In Aid Society v. Reis, 71 Cal. 634, [12 P. 796], the court held that the approval of the supervisors was not necessary to the validity of a claim for the support of a minor committed to the custody of a charitable corporation under section 1388 of the Penal Code.Summary of this case from Trower v. City and County of San Francisco
Appeal from a judgment of the Superior Court of the city and county of San Francisco.
John L. Love, for Appellant.
Lloyd Baldwin, John A. Stanley, and E. F. Swortfiguer, for Respondent.
JUDGES: In Bank. Foote, C. Belcher, C. C., and Searls, C., concurred.
This is an appeal from a judgment ordering a peremptory writ of mandate to issue commanding the defendant, treasurer, etc., forthwith to pay out of the treasury of the city and county of San Francisco certain sums of money.
The defendant urges that the statute enacted by the legislature, dated the fifteenth day of March, 1883, adding a new section to the Penal Code, to be known as section 1388, is unconstitutional. The said act is to be found in the statutes of 1883, page 377.
He also contends that the statute in question does not contemplate that the treasurer of said city and county should have incumbent on him as a mere ministerial duty the payment of the demands on the treasury by the direction of the court.
Section 1388 of the Penal Code is as follows:
" Final judgment may be suspended on any conviction, charge, or prosecution for misdemeanor or felony, where, in the judgment of the court in which such proceeding is pending, there is a reasonable ground to believe that such minor may be reformed, and that a commitment to prison would work manifest injury in the premises. Such suspension may be for as long a period as the circumstances of the case may seem to warrant, and subject to the following further provisions: During the period of such suspension, or of any extension thereof, the court or judge may, under such limitations as may seem advisable, commit such minor to the custody of the officers or managers of any strictly non-sectarian charitable corporation conducted for the purpose of reclaiming criminal minors. Such corporation, by its officers or managers, may accept the custody of such minor for a period of two months (to be further extended by the court or judge should it be deemed advisable), and should said minor be found incorrigible and incapable of reformation, he may be returned before the court for final judgment for his misdemeanor. Such charitable corporation shall accept [12 P. 797] custody of said minor, as aforesaid, upon the distinct agreement that it and its officers shall use all reasonable means to effect the reformation of such minor, and provide him with a home and instruction. No application for guardianship of such minor by any person, parent, or friend shall be entertained by any court during the period of such suspension and custody, save upon recommendation of the court before which the criminal proceedings are pending first obtained. Such court may further, in its discretion, direct the payment of the expenses of the maintenance of such minor during such period of two months, not to exceed, in the aggregate, the sum of twenty-five dollars ($ 25), which sum shall include board, clothing, transportation, and all other expenses, to be paid by the county where such criminal proceeding is pending, or direct action to be instituted for the recovery thereof out of the estate of said minor, or from his parents. Such court may also revoke such order of suspension at any time." In support of his first contention, the defendant argues that the act is in contravention of section 22 of article 4, section 8 of article 9, section 13 of article 11, and section 11 of article 1 of the constitution of this state.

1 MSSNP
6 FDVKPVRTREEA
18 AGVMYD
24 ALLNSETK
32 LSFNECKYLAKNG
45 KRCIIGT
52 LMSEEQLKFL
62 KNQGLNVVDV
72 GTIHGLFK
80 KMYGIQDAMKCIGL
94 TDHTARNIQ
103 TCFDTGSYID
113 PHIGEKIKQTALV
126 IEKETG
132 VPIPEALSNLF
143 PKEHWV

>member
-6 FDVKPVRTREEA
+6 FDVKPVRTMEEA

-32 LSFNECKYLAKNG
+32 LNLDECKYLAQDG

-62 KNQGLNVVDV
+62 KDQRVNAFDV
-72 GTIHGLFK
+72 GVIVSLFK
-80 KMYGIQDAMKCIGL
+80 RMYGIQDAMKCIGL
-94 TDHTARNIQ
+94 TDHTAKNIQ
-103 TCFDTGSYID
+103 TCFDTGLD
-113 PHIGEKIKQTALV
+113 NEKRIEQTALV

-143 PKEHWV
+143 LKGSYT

They are as follows, respectively: